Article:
It is difficult to say at this stage what practical difference, if any, the new legislation will have. The Government maintains that it is not extending the existing regime. However, the changes to definitions could mean that more organisations are served with data retention notices than was previously permitted under the 2009 Regulations.

The legislation could also still be subject to challenge and review. Two MPs have already given notice to the Home Office of their intention to seek a judicial review of the passing of the legislation, which was rushed through the fast-track procedure. It also remains to be seen whether or not the EU will take any interest in the extent to which the legislation complies with the proportionality principles laid down by the ECJ. Either way, it seems likely that data retention is going to remain a hot topic for operators in the IT and telecoms sectors dealing with communications in the UK (or even outside the UK) for the foreseeable future.

To view a copy of the DRIP Act, please click here.

2. US Federal Court orders Microsoft to produce e-mail content stored outside the United States

In a decision that may affect how US technology companies, and in particular data storage or "cloud" providers, do business with customers outside the United States, a federal district judge in New York has affirmed a magistrate judge's decision that ordered Microsoft Corporation to produce, in response to a search warrant issued at the behest of US authorities, the contents of one of its customer's e-mail accounts stored on a Microsoft server in Ireland.

In allowing the magistrate judge's ruling to stand, the federal district court may have inadvertently heightened tensions between the US government and privacy advocates, and raised even more challenges for US service providers as they seek to negotiate a path between compliance with US law and the privacy demands of both their customers and authorities outside the US, particularly in Europe. It has been reported, for example, that German officials previously cautioned Microsoft that their government would not utilise data storage services of US-based companies if the search warrant ruling is not overturned.

Coming as it does on the heels of various allegations about the US government's treatment of non-US data, the ruling (issued orally at a 31 July 2014 hearing) may fuel the perception, particularly in Europe, that US authorities are free to cast a wide, even trans-Atlantic, net for data whenever they wish. That perception, however, does not take into account the substantial legal and procedural safeguards that US authorities need to meet before being issued a search warrant. For example, in this case the government was conducting a criminal investigation and made a showing to the court that there was probable cause to believe that the e-mails might provide evidence of a crime. Nor does this criminal matter address the fact that, as certain US courts have found in the civil context, third party service providers cannot be compelled under the US Stored Communications Act ("SCA") to disclose the content of their customer's e-mails pursuant to a civil discovery subpoena.

Nevertheless, if the ruling stands, it may embolden other nations to seek similar data of US customers, either directly from US companies or from the local affiliates of US-based companies. This may increasingly present US providers and their affiliates with a Hobson's choice: either comply with foreign data demands at the risk of violating the SCA or related provisions that limit disclosure of e-mail content to US authorities, or else risk violating the disclosure orders of authorities outside the United States. That this type of quandary has often plagued non-US companies dealing with, for example, discovery demands emanating from US courts, will likely be of little comfort to Microsoft and other US-based providers.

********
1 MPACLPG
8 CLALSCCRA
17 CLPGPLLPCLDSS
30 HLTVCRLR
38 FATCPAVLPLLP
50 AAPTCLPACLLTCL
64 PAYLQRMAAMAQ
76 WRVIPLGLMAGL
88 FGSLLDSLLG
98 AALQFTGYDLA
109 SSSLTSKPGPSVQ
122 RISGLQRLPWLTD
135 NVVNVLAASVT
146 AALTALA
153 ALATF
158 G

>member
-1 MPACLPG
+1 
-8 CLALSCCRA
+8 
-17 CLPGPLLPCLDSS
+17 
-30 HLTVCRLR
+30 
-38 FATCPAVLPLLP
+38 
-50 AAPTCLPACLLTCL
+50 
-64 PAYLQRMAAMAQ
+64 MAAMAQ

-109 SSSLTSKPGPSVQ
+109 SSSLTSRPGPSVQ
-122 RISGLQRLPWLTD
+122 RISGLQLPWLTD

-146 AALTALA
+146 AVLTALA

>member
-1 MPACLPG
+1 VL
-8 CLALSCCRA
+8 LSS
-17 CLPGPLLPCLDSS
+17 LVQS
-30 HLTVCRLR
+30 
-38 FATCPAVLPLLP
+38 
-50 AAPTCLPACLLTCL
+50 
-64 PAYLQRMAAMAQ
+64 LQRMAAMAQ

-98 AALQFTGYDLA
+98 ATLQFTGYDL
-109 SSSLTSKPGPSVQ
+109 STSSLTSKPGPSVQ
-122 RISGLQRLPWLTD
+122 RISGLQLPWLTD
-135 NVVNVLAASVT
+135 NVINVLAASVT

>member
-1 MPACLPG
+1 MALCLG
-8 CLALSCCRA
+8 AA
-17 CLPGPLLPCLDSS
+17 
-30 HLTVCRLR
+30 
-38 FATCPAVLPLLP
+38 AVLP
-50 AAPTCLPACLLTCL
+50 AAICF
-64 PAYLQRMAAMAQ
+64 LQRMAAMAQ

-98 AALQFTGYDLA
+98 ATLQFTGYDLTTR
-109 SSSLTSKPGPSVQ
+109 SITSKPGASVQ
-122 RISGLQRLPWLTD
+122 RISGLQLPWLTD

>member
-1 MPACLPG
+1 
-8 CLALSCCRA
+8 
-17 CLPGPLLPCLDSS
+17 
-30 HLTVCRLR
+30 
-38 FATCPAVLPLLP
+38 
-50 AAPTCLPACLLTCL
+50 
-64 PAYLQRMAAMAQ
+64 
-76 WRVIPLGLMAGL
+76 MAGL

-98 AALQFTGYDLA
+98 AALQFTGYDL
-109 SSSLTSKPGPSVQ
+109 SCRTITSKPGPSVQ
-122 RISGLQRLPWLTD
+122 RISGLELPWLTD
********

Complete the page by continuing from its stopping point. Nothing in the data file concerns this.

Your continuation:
The long-term, or even short-term, impact of the decision is uncertain. The district court's ruling is not binding on any other court, and the district court has stayed its ruling to enable Microsoft to appeal. In a statement issued shortly after the hearing, Microsoft stated that "[t]he only issue that was certain this morning was that the District Court’s decision would not represent the final step in this process," and shortly thereafter the company filed a further appeal. Thus, the final word is not in, and it may be that the ultimate resolution will involve the deliberation and cooperation of not only the courts, but of industry, legislature and regulators, both in the US and elsewhere.

To view a more detailed eBulletin on this case, please click here.

3. House of Lords publishes report on right to be forgotten

The House of Lords  European Union Committee has published a report into the so-called right to be forgotten, concluding that it is both "misguided in principle and unworkable in practice".

On 30 July 2014, the House of Lords European Union Committee published a report (the "Report") entitled "EU Data Protection law: a 'right to be forgotten'?" in which it considered the implications of the ECJ's judgment in the case of Google Spain SL and Google Inc v Agencia Española de Protección de Datos (AEPD) and Mario Costeja González (the "Costeja ruling"). The Costeja ruling confirmed internet users' right to have search engine results removed where they interfere with the user's right to privacy.

The Report examines whether, following the Costeja ruling, data protection laws continue to strike a fair balance between the right of privacy and the freedom to seek and impart accurate information that has been lawfully acquired, as well as looking at the degree to which it is practical and proportionate for search engines to comply with the ruling.